The cycling community was stunned on Wednesday by the news that Richard Moore had passed away on Monday, at the age of 49. Perhaps best known as a podcaster, fronting The Cycling Podcast for the past decade, Richard was a respected and much-loved cycling journalist and award-winning author. But before he took up the pen, he was a professional cyclist himself, competing in the 1998 Commonwealth Games. Euan reflects on what Richard has meant to him.
The news of Richard’s sudden death rocked me. I felt a deep sadness normally reserved for the death of people close to me. Although I had never met him, I felt like I knew him, so strongly did his personality shine through his work. Every season, he had been informing me, shining a light on issues I knew nothing about and regularly making me smile.
That’s quite an impact to make with your work. It wasn’t until now that I realised how big a part he played in my cycling life.
He leaves a fantastic legacy and a big gap behind. Through The Cycling Podcast, Richard spoke to us every week – every day, in fact, during the grand tours. He would be there on my bike ride, in the car, as I walked the dog. Richard’s voice was as much a part of the bike race experience for me as the noise of the chopper or the sound of freewheeling gears.
Richard’s books have been rich, varied and vivid – from his first book, In Search of Robert Millar to The Grand Tour Diaries 2018/19. His magazine articles displayed his passion for all aspects of the sport. Whenever Richard’s social media pointed to something he’d written, I was clicking there and then. I always came away better informed, regardless of which subject he was writing on.
Not a bad feat when journalism was Richard’s second career.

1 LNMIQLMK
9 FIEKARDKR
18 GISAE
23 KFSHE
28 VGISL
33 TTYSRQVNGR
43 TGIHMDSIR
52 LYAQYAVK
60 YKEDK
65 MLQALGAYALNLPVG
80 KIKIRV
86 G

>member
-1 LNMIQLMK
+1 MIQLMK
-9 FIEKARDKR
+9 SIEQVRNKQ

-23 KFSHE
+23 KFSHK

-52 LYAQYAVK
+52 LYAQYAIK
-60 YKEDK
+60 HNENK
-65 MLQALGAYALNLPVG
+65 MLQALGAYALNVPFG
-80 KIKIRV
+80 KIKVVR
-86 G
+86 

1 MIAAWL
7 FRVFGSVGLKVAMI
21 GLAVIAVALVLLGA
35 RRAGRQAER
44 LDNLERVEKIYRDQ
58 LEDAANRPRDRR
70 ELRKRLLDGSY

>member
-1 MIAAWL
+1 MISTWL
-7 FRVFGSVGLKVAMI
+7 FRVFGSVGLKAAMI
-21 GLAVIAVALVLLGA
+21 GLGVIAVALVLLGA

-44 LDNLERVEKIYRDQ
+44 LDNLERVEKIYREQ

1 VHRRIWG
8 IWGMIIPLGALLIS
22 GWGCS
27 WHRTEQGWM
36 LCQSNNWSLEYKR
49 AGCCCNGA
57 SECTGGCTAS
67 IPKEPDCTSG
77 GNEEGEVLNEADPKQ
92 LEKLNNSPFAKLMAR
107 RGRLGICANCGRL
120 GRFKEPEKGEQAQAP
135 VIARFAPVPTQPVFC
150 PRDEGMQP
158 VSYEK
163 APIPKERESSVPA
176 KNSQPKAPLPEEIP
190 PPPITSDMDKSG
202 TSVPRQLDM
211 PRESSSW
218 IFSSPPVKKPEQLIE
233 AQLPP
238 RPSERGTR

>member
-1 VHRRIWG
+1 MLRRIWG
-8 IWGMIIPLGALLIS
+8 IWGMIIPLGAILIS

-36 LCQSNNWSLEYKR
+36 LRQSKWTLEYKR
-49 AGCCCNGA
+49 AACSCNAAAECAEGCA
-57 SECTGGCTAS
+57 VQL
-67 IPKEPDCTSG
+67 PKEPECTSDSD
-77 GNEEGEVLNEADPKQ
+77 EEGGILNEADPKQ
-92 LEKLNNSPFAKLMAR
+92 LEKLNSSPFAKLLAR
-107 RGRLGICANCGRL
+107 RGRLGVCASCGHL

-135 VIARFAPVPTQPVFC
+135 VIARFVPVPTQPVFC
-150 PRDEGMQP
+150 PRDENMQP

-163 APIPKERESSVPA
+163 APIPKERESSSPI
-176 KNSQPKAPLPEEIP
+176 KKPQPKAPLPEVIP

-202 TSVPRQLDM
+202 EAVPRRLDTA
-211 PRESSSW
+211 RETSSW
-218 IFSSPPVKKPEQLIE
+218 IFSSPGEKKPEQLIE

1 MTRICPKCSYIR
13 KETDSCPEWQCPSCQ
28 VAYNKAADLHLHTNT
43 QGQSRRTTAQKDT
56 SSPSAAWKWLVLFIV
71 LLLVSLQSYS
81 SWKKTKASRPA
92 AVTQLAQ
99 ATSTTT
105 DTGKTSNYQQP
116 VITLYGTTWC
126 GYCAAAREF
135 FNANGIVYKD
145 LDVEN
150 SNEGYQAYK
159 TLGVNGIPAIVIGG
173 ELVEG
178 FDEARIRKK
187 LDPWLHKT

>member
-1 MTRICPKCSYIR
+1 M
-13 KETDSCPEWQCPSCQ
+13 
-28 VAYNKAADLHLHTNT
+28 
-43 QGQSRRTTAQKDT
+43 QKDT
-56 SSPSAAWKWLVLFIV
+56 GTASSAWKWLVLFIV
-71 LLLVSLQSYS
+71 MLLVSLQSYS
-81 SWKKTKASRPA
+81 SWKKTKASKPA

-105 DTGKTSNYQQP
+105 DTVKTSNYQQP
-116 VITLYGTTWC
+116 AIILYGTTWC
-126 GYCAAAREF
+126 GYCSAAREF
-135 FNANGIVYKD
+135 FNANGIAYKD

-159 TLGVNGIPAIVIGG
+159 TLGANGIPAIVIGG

We often joke that the sport of cycling is madness. Richard was there to guide us through it, pointing out what was going on below the surface with his calm and measured words. However serious it got, with Richard, you knew you weren’t too far away from his next laugh.
I’ve read many tributes from people who knew and loved him personally. They paint a picture of a welcoming and inclusive man. Time spent with Richard appears to have been time well spent. I’m only sorry that those tributes had to be written.
I’ll miss his voice throughout this cycling season, gently poking fun at riders and colleagues. I’ll miss him drawing a rider to my attention in a way I’d never thought about before. I’ll miss the way he would robustly stand up for what he thought was right and fair when the occasion called for it.
That is how I’ll remember Richard and I know the others at VeloVoices and cycling fans in general will feel the same. If he can make such an impression on those who loved the same sport as he did, I can’t imagine how much he will be missed by his family, his friends and his colleagues.
The cycling world has lost one of its best. Thank you for all you gave me. Rest in peace, Buffalo, and heartfelt condolences to those who had the privilege of knowing you.